A couple of days ago I had the glorious idea to move all the images I had on this blog into Git LFS. That system only exists to manage large files within Git and so I thought it would be a good fit.
A couple of days later (and an invoice from GitHub) I’ve come to the conclusion that LFS might not be a good fit after all. First of all, it moves the actual images outside of Git, relying on an external service to store those files. Since I want to really have everything on this blog stored within just a single place if for nothing else than as a backup-solution, this should have raised some flags in my mind.
LFS - as far as I understand it - is mostly useful you have lots of large files not within the main branch. If that’s the case then there are situations in which those files are simply never downloaded. This won’t happen here as the main branch contains pretty much everything. There might be times when I have an image in a draft branch that is later removed, but that branch will be squashed into main and the image eventually garbage collected.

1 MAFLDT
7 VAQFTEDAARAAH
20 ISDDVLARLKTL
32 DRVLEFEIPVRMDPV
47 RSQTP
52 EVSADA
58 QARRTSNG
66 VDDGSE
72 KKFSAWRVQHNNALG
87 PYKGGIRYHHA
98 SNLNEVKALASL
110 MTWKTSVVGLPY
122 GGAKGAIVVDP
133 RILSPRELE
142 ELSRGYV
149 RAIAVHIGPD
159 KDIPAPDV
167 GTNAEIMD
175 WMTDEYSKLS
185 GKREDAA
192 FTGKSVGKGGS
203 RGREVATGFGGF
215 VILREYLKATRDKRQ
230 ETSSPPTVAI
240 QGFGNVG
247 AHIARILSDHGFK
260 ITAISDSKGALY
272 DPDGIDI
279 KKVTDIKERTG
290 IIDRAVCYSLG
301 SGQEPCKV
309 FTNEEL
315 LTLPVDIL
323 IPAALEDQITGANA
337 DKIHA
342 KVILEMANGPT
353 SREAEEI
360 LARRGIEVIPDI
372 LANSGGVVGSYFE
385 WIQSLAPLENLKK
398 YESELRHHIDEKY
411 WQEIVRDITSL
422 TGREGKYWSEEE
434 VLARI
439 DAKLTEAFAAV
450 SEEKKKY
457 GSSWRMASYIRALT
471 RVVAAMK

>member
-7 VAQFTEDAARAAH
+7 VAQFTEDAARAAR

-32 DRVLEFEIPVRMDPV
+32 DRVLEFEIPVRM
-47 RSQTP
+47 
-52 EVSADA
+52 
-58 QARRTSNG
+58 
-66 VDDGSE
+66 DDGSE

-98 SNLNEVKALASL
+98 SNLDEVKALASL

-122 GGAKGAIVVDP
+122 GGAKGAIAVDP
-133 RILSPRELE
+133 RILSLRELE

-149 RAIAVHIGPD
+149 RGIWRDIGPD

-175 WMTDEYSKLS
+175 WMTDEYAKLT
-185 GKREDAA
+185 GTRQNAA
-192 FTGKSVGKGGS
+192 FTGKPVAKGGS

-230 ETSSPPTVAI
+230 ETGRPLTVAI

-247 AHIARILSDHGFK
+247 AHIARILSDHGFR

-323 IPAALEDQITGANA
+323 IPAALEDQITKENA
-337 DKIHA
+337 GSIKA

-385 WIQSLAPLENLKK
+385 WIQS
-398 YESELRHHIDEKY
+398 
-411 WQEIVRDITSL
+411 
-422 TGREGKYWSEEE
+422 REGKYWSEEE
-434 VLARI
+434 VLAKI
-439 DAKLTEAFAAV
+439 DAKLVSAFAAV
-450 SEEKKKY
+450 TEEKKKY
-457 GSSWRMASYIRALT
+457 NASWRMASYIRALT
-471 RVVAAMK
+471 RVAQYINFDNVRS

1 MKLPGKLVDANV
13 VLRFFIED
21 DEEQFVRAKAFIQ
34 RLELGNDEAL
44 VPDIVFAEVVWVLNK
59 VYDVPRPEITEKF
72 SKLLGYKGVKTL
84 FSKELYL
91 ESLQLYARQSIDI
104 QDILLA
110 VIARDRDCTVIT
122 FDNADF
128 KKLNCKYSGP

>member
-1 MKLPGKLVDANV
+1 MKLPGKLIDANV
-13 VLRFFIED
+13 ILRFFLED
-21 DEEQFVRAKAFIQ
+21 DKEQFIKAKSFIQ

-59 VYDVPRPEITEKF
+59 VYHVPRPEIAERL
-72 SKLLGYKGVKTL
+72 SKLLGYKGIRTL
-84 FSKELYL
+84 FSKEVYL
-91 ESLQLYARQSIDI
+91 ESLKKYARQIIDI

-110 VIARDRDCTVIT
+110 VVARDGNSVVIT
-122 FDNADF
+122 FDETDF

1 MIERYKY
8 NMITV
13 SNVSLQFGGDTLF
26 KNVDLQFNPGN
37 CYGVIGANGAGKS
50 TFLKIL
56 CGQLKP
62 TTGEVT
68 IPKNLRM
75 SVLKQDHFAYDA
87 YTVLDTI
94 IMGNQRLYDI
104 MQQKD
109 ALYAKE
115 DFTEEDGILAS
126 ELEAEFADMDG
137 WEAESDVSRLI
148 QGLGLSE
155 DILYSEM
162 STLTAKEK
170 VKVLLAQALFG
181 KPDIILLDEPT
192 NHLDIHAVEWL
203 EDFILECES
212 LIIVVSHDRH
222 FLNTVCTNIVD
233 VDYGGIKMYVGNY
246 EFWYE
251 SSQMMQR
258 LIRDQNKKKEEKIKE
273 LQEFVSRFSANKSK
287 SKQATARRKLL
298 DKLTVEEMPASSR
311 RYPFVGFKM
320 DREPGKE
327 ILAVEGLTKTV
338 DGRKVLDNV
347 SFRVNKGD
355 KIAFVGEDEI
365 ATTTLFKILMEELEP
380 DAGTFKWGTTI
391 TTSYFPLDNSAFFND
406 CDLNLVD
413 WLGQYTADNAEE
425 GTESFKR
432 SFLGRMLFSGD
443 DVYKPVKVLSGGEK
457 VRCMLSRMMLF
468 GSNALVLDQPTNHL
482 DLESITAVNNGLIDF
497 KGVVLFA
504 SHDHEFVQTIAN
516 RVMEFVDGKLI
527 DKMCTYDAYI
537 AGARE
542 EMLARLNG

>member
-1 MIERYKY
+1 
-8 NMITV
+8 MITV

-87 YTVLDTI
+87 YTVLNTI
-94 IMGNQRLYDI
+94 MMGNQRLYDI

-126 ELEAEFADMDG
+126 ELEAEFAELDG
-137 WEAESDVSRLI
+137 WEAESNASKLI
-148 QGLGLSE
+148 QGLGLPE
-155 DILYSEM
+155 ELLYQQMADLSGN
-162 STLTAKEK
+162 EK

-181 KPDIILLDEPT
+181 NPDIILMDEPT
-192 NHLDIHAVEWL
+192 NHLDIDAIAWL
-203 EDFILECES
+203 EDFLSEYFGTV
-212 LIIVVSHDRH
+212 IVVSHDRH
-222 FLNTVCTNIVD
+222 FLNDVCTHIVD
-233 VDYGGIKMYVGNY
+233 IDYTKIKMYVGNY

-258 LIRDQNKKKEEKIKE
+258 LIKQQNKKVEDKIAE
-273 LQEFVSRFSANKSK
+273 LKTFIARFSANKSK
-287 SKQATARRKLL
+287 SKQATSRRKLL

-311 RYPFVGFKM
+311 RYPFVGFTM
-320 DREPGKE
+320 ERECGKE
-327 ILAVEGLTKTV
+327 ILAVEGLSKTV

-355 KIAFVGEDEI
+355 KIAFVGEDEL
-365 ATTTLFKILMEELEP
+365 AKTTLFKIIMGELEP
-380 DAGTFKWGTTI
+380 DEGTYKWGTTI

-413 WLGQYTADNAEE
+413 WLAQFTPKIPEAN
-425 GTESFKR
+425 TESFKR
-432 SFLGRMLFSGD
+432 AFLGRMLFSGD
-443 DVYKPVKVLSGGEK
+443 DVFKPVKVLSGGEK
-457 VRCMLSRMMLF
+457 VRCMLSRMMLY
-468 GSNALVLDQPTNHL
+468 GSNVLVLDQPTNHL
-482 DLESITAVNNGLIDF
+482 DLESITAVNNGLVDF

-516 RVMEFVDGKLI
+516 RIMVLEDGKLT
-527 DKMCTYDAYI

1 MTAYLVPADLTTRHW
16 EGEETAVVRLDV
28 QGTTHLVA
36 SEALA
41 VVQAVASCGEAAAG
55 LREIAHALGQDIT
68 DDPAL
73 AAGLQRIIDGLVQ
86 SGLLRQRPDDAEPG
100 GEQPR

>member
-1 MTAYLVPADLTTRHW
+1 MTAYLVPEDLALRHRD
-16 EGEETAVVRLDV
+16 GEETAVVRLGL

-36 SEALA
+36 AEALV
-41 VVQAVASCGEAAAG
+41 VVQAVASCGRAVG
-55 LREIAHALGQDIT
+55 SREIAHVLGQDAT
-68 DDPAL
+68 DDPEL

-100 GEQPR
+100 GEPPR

Another scenario where LFS is probably immensely useful is when you have a large binary file that is often changed. In this case only the new file pointer is added to the Git repository, keeping the repository itself small while duplicating the file content on the LFS store. Again, that’s simply not a use-case I have here. Sure, there might be a situations when I change a picture after I’ve published it, but these will be really rare and having everything completely managed by Git is just far more useful to me.
So today I have for the first time done a big rewrite of history on this website’s Git repository:
$ git lfs migrate export --include 'static/**/*.jpg' --everything $ git lfs migrate export --include 'static/**/*.jpeg' --everything $ git status On branch main Your branch and 'origin/main' have diverged, and have 2570 and 2570 different commits each, respectively. $ git push origin main --force
I really hope that I won’t have to do such a rewrite again…